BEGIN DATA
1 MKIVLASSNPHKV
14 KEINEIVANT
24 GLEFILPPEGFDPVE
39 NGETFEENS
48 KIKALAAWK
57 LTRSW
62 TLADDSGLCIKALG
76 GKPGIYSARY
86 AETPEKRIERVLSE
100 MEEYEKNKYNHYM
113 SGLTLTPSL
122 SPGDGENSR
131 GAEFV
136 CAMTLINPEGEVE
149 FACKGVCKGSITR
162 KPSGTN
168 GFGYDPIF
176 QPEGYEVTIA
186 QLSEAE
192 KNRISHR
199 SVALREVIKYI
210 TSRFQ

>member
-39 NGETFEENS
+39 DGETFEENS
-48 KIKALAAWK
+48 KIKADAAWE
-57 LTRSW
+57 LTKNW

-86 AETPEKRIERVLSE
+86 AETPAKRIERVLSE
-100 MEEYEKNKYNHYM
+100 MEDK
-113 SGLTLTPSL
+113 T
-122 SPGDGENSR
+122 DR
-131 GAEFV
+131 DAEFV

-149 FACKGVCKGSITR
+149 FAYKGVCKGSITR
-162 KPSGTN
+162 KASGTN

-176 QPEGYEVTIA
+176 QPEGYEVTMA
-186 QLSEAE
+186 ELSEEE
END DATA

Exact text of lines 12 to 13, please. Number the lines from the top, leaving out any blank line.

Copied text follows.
122 SPGDGENSR
131 GAEFV